The Former Yugoslav Republic of Macedonia (FYROM) yesterday approved the renaming of the Skopje airport after Alexander the Great in a move Greece said will harm the country’s ties with its neighbors.
FYROM Foreign Minister Antonio Milososki confirmed the name change and pointed out that the historic military leader was an international figure and not the property of one country.
Milososki said the move is not a concealed attempt by FYROM to monopolize the name and Greece should not take it as a provocation.
But Athens responded by describing the name change as an attempt to use “spurious props from the past” to strengthen its position.
“The attitude shown by Skopje is not in line with its obligations for good-neighborly ties that result from its commitments to the European Union and are not in favor of its Euro-Atlantic ambitions,” said Foreign Minister Dora Bakoyannis.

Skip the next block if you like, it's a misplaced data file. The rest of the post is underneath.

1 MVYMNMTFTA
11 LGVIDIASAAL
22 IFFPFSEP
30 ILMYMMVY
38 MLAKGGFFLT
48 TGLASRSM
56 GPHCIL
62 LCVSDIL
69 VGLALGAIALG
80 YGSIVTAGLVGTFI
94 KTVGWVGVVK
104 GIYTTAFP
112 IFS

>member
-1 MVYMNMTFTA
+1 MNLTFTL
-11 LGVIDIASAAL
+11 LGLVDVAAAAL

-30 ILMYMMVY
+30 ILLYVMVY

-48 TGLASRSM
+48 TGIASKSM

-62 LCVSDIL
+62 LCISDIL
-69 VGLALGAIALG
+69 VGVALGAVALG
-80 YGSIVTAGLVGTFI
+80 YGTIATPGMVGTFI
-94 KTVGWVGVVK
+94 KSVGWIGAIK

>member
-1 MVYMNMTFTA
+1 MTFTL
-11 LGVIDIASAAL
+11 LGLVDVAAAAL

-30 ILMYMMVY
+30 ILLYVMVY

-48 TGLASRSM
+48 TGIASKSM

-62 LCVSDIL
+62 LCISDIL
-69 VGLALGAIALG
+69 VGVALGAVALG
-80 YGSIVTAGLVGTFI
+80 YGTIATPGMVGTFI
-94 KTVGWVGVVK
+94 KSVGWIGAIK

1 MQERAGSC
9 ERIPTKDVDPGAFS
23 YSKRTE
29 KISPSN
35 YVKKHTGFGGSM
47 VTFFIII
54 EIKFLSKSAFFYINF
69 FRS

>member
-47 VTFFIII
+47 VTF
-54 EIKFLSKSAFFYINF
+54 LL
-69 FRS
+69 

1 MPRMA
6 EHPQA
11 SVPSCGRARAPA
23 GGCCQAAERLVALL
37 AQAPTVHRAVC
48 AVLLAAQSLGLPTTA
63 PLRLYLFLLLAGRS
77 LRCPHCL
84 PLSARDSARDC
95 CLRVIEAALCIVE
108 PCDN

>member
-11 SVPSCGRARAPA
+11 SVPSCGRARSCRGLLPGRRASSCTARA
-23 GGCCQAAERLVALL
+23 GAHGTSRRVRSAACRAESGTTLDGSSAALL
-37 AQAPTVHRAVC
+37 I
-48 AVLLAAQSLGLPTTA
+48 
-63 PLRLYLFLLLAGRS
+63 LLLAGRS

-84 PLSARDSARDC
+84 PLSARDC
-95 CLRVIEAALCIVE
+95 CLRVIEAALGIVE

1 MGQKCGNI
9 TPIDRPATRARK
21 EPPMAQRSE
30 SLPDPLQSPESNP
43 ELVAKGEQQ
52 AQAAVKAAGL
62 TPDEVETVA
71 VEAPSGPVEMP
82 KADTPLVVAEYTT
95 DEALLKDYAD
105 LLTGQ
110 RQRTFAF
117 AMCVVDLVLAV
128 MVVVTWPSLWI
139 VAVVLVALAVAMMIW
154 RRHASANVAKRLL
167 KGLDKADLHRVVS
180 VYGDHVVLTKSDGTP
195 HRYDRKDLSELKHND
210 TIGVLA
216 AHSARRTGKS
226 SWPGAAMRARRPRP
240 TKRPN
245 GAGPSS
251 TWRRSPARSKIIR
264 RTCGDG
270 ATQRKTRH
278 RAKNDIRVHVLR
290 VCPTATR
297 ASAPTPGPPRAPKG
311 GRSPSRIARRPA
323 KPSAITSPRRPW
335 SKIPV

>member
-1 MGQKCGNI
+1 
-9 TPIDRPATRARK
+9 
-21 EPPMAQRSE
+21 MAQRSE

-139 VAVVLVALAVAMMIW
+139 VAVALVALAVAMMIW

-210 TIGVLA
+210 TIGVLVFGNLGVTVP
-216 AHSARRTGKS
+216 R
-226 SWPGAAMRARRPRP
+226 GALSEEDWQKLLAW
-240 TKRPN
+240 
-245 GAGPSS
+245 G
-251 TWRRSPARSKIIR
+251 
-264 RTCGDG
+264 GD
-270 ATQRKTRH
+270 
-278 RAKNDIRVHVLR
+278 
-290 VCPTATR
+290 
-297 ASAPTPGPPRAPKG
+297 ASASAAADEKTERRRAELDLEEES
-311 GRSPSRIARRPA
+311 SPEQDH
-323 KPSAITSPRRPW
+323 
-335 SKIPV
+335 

Diplomatic sources in Skopje said that the name “Alexander the Great” was chosen over the other option, “Alexander of Macedonia,” so the title would be closer to the English name for the 4th century BC hero.
FYROM also approved yesterday the renaming of its second international airport in Ohrid as “Saint Paul.”
Greece has quarreled with FYROM over its name since the former Yugoslav republic declared its independence in 1991.